The Devious Dragon of Romanian Folklore

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BY HANNAH HORN

In the books of mythology, the Romanian Balaur is an enticing creature. The Balaur resides among the mythic dragons and dragon-like beings, who retain their unique traits and cultural elements from their fitting lores. Covered in serpentine scales, the balauri also acquired wings, legs, and fins to monstrously adapt and prey on their feed in numerous terrains.

The majority of the legend’s stories rely on the idea that they have multiple heads ranging from three to twelve, though others might describe a Balaur with a single head or a head at the front of the beast and one at the end of its tail. Also, the Balaur are often expressed as colossal creatures with enthralling measurements, much like the phrase that it can “plant(ed) its footsteps on the mountain and touch(ed) the violet skies with its lofty crest.”

The Balauri are not just rotten lifeforms, they also obtained several distinct qualities that make them peculiar when compared to other European dragons. In many folklore sagas, the foul foes are actually snakes that have transformed from long periods of isolation under the ground, growing a brand-new head after every year that passes. Fascinatingly, they looked like ginormous snakes with legs and when in a herd, they would mimic much like a shocking hydra-creature with their necks. Arguably, some legends give the compelling Balauri the fire-breathing credit of dragons while others claim that they could also lead the weather and sway thunder, lightning, and hail.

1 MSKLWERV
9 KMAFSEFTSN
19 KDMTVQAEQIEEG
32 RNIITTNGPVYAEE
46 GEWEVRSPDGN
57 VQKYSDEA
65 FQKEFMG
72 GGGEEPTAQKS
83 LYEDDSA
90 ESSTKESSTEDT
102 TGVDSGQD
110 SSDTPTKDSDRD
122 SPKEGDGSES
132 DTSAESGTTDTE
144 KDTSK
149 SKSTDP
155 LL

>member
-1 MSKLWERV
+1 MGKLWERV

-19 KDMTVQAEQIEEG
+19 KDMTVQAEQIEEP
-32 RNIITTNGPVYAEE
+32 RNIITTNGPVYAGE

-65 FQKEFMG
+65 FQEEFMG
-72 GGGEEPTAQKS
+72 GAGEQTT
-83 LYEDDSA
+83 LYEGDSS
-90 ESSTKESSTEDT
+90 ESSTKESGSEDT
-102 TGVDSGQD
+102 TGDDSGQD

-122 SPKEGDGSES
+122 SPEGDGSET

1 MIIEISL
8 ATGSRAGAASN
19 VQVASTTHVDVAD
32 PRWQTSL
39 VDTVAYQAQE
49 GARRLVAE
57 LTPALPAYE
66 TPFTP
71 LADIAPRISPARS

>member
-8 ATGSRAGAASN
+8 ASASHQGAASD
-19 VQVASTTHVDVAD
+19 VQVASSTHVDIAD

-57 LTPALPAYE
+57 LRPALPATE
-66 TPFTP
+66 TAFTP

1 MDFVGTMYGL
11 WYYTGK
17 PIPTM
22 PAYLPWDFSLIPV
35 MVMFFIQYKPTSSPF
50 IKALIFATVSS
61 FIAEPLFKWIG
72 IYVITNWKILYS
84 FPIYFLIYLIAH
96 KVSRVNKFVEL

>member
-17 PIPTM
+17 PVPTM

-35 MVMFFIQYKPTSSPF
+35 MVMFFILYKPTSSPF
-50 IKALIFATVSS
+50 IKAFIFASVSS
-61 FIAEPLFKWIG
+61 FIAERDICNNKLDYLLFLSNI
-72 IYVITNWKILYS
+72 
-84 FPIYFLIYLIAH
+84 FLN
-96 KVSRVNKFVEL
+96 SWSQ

While acting accordingly in the direction of their abnormal nature, instances of the Balauri possessing human-like voices with the ability to speak and to use reason have been accounted for. In Wallachia, individuals will speak of the risky stone treasures made from the saliva of the Balauri, which they will often guard and admire. Some fables even claim that whoever kills a Balaur would have a sin forgiven!

Notable early accounts of the Balaur were traveled down through oral translations until the fairy tales made their way to print many years later. In the 19th century, Petre Inspirescu’s mythology collections captivated and told hundreds of Romanian myths, others quickly followed in his footsteps with the production of more lore books. Most of the Balauri tales handle conflict involving their enemy Făt Frumos, who mirrored much of a heroic and handsome prince charming. The standard rendition of this folk telling began with the Balaur tormenting the lands while Făt Frumos shielded the people. Frumos often took care of a stunning maiden who was destined to become his bride, following the conquering of the Balaur at the end. Intentional or not, there are even Christian parallels present in Balauri legends with the customary evil serpent, the brave hero, and chosen woman in distress; which you can see also as parallels to various myths around the world. Despite the brute’s takedowns from the dragon slayer, Balaurs still managed to tyrannize thousands of citizens with their mighty force while also wreaking havoc on many civilizations.

Recently, scientists uncovered the remains of a new dinosaur in Romania, giving it the name of ‘balaur bondoc’ or ‘stocky dragon’ after the elder mythic creatures. Though, the organism was relatively smaller, it was still an explosive and powerful beast, so the folk tales might be more than just legend, after all!

 

 

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